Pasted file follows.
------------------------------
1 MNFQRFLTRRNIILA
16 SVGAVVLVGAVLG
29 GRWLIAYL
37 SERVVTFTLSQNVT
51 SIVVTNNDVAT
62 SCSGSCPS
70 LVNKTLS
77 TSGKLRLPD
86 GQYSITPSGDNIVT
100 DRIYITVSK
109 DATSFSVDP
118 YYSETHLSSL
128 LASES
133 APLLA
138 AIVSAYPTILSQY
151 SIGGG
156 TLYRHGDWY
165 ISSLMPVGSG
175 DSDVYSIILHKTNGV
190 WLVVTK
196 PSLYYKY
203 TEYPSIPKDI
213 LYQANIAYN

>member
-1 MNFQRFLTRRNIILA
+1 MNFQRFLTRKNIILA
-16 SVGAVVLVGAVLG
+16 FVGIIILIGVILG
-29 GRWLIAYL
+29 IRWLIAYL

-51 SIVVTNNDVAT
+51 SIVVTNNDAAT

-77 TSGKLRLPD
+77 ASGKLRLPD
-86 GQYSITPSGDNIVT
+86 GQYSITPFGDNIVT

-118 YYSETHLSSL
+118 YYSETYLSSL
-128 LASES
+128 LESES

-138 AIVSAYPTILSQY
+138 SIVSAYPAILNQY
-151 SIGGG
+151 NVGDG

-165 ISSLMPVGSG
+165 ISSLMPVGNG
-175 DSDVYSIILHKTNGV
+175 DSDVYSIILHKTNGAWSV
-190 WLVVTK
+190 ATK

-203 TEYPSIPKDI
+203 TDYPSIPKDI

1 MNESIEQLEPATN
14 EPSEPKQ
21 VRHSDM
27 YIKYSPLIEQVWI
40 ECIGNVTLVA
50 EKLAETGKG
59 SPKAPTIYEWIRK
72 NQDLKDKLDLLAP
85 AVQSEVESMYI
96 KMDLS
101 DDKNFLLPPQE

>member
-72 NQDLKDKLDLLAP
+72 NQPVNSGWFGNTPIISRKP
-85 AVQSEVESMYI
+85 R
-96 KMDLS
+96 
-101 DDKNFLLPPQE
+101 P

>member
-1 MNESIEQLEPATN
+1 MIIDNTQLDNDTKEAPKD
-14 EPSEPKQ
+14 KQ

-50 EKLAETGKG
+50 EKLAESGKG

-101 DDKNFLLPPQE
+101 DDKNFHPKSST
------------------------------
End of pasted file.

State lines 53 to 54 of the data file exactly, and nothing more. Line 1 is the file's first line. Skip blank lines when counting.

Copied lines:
1 MNESIEQLEPATN
14 EPSEPKQ